A spectrum (plural spectra or spectrums) is a condition that is not limited to a specific set of values but can vary, without steps, across a continuum. The word was first used scientifically in optics to describe the rainbow of colors in visible light after passing through a prism. As scientific understanding of light advanced, it came to apply to the entire electromagnetic spectrum. It thereby became a mapping of a range of magnitudes (wavelengths) to a range of qualities, which are the perceived "colors of the rainbow" and other properties which correspond to wavelengths that lie outside of the visible light spectrum.
Spectrum has since been applied by analogy to topics outside optics. Thus, one might talk about the "spectrum of political opinion", or the "spectrum of activity" of a drug, or the "autism spectrum". In these uses, values within a spectrum may not be associated with precisely quantifiable numbers or definitions. Such uses imply a broad range of conditions or behaviors grouped together and studied under a single title for ease of discussion. Nonscientific uses of the term spectrum are sometimes misleading. For instance, a single left–right spectrum of political opinion does not capture the full range of people's political beliefs. Political scientists use a variety of biaxial and multiaxial systems to more accurately characterize political opinion.
In most modern usages of spectrum there is a unifying theme between the extremes at either end. This was not always true in older usage.
How do you get these scalings for the matter power spectrum?$$P_{\Delta}(k) \sim \begin{cases} k & \quad k < k_{\mathrm{eq}} \\ k^{-3} & \quad k >k_{\mathrm{eq}} \end{cases}$$(N.B. ##k_{\mathrm{eq}}## is the scale of modes that enter the horizon ##k \sim \mathcal{H}## at matter-radiation...
I don't know where is the problem. My supervisor couldn't provide me the actual specification of my X-ray tube. I was asked to simulate the X-ray narrow spectrum beam. I run that code, but it produces nothing. Can anyone help me?
The recent rescue operation of a sub in the ocean made me wonder how difficult it is to communicate with underwater vessels. Is it that all parts of the EM spectrum gets absorbed at extreme depths that things like GPS is not possible. I wondered what wavelengths of the spectrum were absorbed...
This problem set considers (beta-delayed) alpha decay of ##{}^{20}Na##. I'm currently stuck in the following exercise and was hoping some of you could help me in the right way. Thanks in advance!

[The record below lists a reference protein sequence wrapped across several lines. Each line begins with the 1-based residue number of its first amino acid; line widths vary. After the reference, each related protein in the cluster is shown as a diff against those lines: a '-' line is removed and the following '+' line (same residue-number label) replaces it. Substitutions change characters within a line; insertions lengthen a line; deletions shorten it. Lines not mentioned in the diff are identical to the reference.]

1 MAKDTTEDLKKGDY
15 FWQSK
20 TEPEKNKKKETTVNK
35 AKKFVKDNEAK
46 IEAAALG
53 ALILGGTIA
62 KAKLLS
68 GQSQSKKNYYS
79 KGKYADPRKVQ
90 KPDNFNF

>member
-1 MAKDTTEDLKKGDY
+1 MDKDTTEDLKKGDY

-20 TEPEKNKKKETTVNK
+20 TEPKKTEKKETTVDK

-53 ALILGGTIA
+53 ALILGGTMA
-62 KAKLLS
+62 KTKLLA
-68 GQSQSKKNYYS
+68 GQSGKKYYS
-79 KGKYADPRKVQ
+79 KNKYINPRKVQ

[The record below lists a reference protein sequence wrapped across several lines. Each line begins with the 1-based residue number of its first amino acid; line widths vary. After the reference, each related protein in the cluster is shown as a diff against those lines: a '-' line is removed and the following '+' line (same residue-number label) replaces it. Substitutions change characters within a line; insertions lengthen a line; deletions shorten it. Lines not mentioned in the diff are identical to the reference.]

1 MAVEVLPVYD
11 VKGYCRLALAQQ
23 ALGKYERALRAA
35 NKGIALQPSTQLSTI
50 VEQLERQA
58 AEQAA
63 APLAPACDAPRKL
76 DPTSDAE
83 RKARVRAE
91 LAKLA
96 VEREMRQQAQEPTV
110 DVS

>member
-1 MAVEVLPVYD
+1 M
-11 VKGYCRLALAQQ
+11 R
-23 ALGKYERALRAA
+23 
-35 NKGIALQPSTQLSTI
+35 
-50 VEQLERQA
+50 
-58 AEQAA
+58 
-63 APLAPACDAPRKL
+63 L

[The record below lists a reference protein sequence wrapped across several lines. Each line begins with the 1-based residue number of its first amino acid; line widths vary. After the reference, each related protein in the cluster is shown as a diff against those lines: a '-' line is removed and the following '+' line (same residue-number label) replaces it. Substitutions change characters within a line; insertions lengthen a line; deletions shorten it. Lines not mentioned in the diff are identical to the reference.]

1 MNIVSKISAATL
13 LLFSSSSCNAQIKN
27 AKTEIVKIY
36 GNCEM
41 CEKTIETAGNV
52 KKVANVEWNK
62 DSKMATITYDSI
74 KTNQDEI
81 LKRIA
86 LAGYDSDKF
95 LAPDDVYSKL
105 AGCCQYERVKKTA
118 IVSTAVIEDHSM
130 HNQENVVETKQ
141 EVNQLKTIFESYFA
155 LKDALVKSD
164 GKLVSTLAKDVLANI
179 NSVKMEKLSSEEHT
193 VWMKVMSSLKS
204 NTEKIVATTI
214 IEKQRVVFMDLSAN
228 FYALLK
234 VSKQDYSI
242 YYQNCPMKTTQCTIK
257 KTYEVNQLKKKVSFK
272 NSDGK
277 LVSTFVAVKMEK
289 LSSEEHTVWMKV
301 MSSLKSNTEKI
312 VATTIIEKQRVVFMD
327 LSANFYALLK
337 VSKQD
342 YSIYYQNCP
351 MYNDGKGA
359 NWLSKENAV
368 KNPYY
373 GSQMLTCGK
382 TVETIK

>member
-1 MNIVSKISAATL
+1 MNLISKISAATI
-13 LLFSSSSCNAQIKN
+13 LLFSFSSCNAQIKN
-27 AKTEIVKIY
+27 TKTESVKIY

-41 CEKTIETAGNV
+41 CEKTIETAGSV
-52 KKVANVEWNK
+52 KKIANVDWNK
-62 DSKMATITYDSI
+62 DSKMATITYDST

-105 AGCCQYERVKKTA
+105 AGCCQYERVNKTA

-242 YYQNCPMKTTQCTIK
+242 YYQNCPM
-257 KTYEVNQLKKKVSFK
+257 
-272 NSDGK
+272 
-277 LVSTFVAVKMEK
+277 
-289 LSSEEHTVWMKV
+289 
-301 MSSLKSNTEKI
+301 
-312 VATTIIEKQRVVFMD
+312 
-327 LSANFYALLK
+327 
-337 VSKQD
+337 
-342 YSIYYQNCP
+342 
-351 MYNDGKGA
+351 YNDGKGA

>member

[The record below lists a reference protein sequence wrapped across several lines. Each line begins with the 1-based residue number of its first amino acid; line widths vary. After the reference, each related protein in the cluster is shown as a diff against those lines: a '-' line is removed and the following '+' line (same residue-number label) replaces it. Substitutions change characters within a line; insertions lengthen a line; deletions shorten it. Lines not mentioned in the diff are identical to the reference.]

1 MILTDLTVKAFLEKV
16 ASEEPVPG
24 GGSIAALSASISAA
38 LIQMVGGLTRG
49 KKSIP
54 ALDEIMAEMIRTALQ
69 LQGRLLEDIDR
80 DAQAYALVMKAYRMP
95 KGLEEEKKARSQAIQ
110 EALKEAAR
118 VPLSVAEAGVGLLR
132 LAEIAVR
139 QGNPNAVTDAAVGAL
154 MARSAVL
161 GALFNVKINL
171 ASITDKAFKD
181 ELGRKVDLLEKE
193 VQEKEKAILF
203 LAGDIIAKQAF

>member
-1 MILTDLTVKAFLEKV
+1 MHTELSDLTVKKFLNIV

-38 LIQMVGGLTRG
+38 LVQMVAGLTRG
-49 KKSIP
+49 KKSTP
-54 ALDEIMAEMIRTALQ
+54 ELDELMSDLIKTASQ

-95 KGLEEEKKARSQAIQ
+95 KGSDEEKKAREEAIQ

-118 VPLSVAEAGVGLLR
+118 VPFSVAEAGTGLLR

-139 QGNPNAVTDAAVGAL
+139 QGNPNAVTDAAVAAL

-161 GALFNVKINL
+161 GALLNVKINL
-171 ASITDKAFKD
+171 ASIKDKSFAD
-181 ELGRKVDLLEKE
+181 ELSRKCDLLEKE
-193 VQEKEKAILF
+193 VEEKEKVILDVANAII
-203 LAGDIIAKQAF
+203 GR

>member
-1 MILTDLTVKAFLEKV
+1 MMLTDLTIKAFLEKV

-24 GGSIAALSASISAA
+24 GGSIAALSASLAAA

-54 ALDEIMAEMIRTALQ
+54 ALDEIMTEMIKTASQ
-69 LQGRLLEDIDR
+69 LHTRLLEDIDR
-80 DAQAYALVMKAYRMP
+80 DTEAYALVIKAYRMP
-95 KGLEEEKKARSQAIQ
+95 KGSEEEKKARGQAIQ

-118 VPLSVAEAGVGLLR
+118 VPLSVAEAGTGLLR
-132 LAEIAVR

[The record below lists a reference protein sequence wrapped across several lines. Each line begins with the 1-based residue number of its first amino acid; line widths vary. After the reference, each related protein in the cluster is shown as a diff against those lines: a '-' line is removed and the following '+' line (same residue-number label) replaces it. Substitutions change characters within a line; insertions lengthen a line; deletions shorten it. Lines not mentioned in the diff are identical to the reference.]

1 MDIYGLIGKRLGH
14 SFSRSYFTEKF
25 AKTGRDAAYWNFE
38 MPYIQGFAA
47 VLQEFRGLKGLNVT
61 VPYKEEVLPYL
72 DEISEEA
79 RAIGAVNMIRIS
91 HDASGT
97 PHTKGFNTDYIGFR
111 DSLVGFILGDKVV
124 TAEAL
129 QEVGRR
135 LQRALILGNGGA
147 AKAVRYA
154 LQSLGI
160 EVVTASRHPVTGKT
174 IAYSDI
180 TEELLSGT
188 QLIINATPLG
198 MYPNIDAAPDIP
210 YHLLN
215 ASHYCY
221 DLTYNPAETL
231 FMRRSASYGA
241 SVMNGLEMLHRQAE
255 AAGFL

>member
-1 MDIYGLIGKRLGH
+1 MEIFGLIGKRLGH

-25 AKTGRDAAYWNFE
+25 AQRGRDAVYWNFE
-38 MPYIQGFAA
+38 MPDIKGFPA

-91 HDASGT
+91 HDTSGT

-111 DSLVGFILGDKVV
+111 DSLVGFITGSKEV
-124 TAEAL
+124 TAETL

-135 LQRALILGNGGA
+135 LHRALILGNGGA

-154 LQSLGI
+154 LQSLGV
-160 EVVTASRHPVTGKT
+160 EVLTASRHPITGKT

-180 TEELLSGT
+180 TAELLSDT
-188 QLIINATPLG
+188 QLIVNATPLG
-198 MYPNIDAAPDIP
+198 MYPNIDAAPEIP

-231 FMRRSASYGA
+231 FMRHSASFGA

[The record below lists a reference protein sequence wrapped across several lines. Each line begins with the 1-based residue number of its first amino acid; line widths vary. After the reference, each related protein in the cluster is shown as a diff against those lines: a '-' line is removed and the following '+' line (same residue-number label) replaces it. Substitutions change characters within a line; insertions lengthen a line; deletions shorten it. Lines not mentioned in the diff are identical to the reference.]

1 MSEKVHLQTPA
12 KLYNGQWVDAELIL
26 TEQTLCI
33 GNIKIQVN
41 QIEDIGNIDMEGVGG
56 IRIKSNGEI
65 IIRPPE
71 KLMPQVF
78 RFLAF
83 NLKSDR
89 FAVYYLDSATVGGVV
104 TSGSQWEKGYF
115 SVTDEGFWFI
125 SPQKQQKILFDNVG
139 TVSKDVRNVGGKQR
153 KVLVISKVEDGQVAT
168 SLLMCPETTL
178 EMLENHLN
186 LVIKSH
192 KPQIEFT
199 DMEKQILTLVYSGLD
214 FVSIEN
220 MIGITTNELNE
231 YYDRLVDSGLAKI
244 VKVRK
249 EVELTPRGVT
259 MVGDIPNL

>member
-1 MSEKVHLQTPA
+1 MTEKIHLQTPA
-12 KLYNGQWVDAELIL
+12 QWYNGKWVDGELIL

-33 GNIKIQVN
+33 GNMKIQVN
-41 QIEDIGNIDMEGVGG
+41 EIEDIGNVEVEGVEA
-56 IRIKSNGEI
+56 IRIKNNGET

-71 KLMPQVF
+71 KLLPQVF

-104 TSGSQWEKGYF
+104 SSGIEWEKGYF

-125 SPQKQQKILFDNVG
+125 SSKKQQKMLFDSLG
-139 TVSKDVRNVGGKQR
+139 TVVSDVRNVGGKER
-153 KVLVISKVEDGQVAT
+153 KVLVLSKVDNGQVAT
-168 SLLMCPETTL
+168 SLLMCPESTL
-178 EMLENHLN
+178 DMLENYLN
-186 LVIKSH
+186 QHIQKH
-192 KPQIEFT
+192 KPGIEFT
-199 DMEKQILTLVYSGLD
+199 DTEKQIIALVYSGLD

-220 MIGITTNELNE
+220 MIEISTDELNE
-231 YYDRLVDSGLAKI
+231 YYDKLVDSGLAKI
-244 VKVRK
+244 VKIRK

The problem is:
c)
The experimental spectrum of ##{}^{20}Na## can be found below. Apart from peaks...
Does the polarization spectrum TE measured by the Planck and WMAP satellites show evidence for superhorizon fluctuations at low multipoles and are these evidence for pre-bigbang inflation?
The signal-to-noise ratio for angular power spectrum signal Cl under theoretical noise Nl, where Cl and Nl are functions of multipole l, is given as
(S/N)^2= \sum (2l+1) (Cl/Nl)^2To increase the S/N we bin the power spectrum signal, if bin width \Delta l, this in principle decreases Nl by a...
Since there is only one excited electron, it could come from n=3 to n =1directly or n=3 to n =2 and then n=2 to =1.
Hence, there could be one or two lines depending upon the path taken by electron.
Is this right?
Why have no Variable spectrum reactors been produced? A reactor that could start by burning natural U, like the CANDU or RBMK, and then transition to a fast spectrum seems to be ideal. Running nuclear fuel from raw material to nuclear ash all in one reactor seems to be the solution for people...
Last night, on Wednesday, November 9, the KPF team successfully captured a first light spectrum of Jupiter with the next-generation instrument
This spectrometer picture of Jupiter has just been taken by the Keck, but I don't understand it. Wiki says Jupter is "89%±2.0% hydrogen" and
"10%±2.0%...
Context: Consider a classical system with Hamiltonian ##H##. The Liouville differential operator can be defined using the Poisson brackets as $$L=-i\left \{ ,H \right \}.$$
##L## is Hermitian in the Hilbert space of square integrable wavefunctions over phase space. The spectrum of ##L## is easy...
https://en.wikipedia.org/wiki/Wien's_displacement_law
"Maxima differ according to parameterization
...
Using the value 4 to solve the implicit equation yields the peak in the spectral radiance density function expressed in the parameter radiance per proportional bandwidth. (That is, the density...
Let's say that we have a one-particle Hamiltonian that admits only a continuous spectrum of eigenvalues ##E(k)=\alpha k^2## parameterized by asymptotic momentum ##\mathbf{k}## (assuming the eigenfunctions become planewaves far from the origin), would the partition function then be $$Z=\int...